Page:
The consequences of these answers were not long in coming. On the very next day squads of young Polish sons were organized: Kosmaczewski brothers, Jozef, Anton, and Leon, Feliks Mordasiewicz, Kosak, Ludwik Weszczewski [?] and others who inflicted terrible moral and physical pain on frightened and miserable Jews. From morning till night they led old Jews, laden with sacred books, to a nearby river. They were sent on their march by crowds of Christian women, children and men. When they got to the river the Jews had to throw their books into water. They also had to lie down, get up, hide their heads, swim, and perform other idiotic exercises. Spectators laughed loudly and applauded. Murderers stood over their victims and beat them mercilessly if they didn't execute an order. They also took women and girls and ordered them to get wet in the river.

On the way back, squads armed with sticks and iron bars surrounded the tired, barely-alive Jews and gave them a beating. And when one of the tortured protested and refused to obey orders, they threatened and cursed them, that they would be taken to account for this soon, and they beat him so that he lost consciousness. After nightfall, squads assaulted Jews in their houses by breaking down windows and doors. They took the hated Jews out, beat them till the Jews fell down bloodied and unconscious. Not even women and children, or mothers with newborn babies, were spared. From time to time they brought Jews from their houses to the square and they beat them there. Screams were unbearable. Around the tortured ones crowds of Polish men, women, and children were standing and laughing at the miserable victims who were falling under the blows of the bandits. There were many wounded and mortally sick Jews as a result of these orgies. And their number was increasing day by day. The only Polish doctor who was in town, Jan Mazurek, refused medical assistance to people who had been beaten. The situation was worsening day by day. The Jewish population became a toy in the hands of the Poles. There were no German authorities as the army moved on and did not leave power to anyone.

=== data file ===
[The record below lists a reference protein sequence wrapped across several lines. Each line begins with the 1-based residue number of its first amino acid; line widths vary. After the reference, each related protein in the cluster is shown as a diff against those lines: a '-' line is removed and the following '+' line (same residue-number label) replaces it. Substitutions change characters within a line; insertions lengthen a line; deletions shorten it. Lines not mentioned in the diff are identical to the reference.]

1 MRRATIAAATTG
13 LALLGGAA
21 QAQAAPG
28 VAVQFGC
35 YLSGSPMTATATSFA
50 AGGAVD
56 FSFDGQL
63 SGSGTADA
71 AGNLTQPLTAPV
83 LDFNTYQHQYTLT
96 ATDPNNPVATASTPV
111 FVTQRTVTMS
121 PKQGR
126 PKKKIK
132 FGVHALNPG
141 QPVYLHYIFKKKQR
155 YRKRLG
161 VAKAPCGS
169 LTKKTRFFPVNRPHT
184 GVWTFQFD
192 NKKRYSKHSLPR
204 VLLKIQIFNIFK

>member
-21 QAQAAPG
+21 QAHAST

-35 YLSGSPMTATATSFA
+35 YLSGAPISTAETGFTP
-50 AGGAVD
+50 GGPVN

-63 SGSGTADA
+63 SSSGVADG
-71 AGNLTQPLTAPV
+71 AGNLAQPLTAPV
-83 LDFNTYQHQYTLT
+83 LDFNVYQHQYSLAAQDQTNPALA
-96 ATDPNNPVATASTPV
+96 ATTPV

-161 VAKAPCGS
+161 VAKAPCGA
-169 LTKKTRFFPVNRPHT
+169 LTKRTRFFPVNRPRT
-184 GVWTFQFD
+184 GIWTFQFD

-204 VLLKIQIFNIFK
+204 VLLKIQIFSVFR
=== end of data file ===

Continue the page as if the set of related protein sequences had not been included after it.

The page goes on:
The only one who had influence and maintained some sort of order was the priest, who mediated between Christians in their affairs. The Jews were simply of no concern to anybody, but a propaganda started coming out from the upper echelons of Polish society which influenced the mob, stating that it was time to settle scores with those who had crucified Jesus Christ, with those who take Christian blood for matzoh and are a source of all evil in the world - the Jews. Let's stop playing around with the Jews. It is time to clean Poland from these pests and bloodsuckers. The seed of hatred fell to a well-nourished soil, which had been prepared for many years by the clergy.

The wild and bloodthirsty mob took it as a holy challenge, which history had put upon it - to get rid of the Jews. And the desire to take over Jewish riches wetted their appetites even more.